Make the Wreath: Wrap a 16-inch wreath form with burlap ribbon and loop a piece around the wreath form for hanging. Paint the tips of 40 pine cones in fall colors such as orange, yellow, and beige with acrylic paint. Brush the tips of 10 pine cones with matte Mod Podge and sprinkle with gold and copper glitter. Once dry, wrap an 18-inch length of floral wire around the base of each pinecone and twist tie around the wreath form to secure, layering and overlapping them as you go.
Make the Wreath: Wrap a 16-inch wreath form with burlap ribbon and loop a piece around the wreath form for hanging. Paint the tips of 40 pine cones in fall colors such as orange, yellow, and beige with acrylic paint. Brush the tips of 10 pine cones with matte Mod Podge and sprinkle with gold and copper glitter. Once dry, wrap an 18-inch length of floral wire around the base of each pinecone and twist tie around the wreath form to secure, layering and overlapping them as you go.
Make the Wreath: Wrap a 16-inch wreath form with burlap ribbon and loop a piece around the wreath form for hanging. Paint the tips of 40 pine cones in fall colors such as orange, yellow, and beige with acrylic paint. Brush the tips of 10 pine cones with matte Mod Podge and sprinkle with gold and copper glitter. Once dry, wrap an 18-inch length of floral wire around the base of each pinecone and twist tie around the wreath form to secure, layering and overlapping them as you go.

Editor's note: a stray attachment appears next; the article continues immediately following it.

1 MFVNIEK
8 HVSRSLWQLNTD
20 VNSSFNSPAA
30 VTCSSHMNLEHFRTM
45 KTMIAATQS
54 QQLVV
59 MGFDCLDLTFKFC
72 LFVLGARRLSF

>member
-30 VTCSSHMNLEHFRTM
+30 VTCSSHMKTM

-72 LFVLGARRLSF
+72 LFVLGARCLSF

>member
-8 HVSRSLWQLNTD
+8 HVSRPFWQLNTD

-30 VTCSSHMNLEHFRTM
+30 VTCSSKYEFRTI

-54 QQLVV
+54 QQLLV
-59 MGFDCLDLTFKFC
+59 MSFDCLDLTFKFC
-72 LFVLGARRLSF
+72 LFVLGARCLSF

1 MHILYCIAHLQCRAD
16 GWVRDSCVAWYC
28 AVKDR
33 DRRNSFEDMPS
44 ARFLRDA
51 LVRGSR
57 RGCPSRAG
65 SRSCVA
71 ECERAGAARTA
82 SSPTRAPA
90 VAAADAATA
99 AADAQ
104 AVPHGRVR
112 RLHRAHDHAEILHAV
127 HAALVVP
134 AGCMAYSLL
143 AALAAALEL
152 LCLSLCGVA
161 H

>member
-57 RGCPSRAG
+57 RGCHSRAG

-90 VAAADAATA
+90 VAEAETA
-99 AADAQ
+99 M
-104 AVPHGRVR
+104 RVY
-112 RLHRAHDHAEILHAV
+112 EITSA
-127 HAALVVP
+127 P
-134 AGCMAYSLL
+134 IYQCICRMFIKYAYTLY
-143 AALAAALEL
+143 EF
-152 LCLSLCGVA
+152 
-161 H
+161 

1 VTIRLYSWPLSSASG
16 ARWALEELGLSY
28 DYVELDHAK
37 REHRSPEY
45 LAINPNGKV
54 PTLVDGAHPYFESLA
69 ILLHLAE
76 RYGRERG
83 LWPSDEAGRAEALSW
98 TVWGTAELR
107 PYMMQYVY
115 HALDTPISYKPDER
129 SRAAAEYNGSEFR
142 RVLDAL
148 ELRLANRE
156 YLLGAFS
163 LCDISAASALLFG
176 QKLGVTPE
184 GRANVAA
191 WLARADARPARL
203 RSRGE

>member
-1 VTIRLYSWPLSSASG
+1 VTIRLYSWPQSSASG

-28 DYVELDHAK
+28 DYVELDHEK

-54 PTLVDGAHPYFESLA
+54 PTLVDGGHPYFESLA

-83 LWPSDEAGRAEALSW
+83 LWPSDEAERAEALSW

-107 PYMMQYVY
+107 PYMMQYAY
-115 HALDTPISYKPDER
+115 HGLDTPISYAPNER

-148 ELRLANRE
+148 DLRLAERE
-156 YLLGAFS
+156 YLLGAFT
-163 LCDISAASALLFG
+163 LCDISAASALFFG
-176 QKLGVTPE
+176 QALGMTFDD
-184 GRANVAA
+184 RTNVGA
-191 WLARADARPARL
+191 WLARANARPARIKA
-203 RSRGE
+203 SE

Fashion flowers from corn husks for seasonal napkin rings. To create the flower, cut a freehand spiral from a soaked corn husk so it has at least four rings. Starting from the outside, roll up the spiral. This will form a rose shape. Let dry; the rose should hold its shape loosely. Secure with gel glue. Glue a circle to the base. For the ring, cut out a rectangle and fold to form a loop. Hot-glue ends. Glue flower to the top, and you're ready!

Send guests home with these adorable twine-wrapped Mason jars decorated with leaves. Whether you use vintage maps cut in the shape of leaves, store-bought craft leaves, or the real thing, you're sure to win a few compliments for these beauties (especially if you let friends and family fill them with leftovers, like this farro and acorn squash salad).
The trick to affordable Thanksgiving decorations is to use your natural surroundings. Do you have pine trees and maple trees in your backyard? Then use them in your decorations! If you can find cheap pumpkins, gourds, apples or cranberries, then buy them to use for your Thanksgiving decor and work with what you have in your home already (vases, candleholders, jars, etc.).
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